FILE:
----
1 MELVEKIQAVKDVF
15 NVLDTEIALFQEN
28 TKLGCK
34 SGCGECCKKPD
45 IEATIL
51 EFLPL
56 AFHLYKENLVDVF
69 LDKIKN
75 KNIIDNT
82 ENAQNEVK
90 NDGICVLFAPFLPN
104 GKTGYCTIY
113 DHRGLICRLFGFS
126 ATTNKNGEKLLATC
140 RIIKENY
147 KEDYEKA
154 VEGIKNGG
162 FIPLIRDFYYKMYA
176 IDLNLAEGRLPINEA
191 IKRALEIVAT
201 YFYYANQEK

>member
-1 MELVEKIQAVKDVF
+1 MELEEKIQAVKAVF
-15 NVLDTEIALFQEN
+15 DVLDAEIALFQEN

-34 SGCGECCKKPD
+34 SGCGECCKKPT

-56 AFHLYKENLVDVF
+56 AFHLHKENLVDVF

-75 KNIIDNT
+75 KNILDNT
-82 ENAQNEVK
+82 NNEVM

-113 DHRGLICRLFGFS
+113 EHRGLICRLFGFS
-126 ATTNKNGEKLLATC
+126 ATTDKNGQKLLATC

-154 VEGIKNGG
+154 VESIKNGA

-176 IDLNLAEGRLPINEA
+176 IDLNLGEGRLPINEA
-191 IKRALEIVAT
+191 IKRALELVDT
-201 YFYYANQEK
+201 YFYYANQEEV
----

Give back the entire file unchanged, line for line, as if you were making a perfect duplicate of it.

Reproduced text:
1 MELVEKIQAVKDVF
15 NVLDTEIALFQEN
28 TKLGCK
34 SGCGECCKKPD
45 IEATIL
51 EFLPL
56 AFHLYKENLVDVF
69 LDKIKN
75 KNIIDNT
82 ENAQNEVK
90 NDGICVLFAPFLPN
104 GKTGYCTIY
113 DHRGLICRLFGFS
126 ATTNKNGEKLLATC
140 RIIKENY
147 KEDYEKA
154 VEGIKNGG
162 FIPLIRDFYYKMYA
176 IDLNLAEGRLPINEA
191 IKRALEIVAT
201 YFYYANQEK

>member
-1 MELVEKIQAVKDVF
+1 MELEEKIQAVKAVF
-15 NVLDTEIALFQEN
+15 DVLDAEIALFQEN

-34 SGCGECCKKPD
+34 SGCGECCKKPT

-56 AFHLYKENLVDVF
+56 AFHLHKENLVDVF

-75 KNIIDNT
+75 KNILDNT
-82 ENAQNEVK
+82 NNEVM

-113 DHRGLICRLFGFS
+113 EHRGLICRLFGFS
-126 ATTNKNGEKLLATC
+126 ATTDKNGQKLLATC

-154 VEGIKNGG
+154 VESIKNGA

-176 IDLNLAEGRLPINEA
+176 IDLNLGEGRLPINEA
-191 IKRALEIVAT
+191 IKRALELVDT
-201 YFYYANQEK
+201 YFYYANQEEV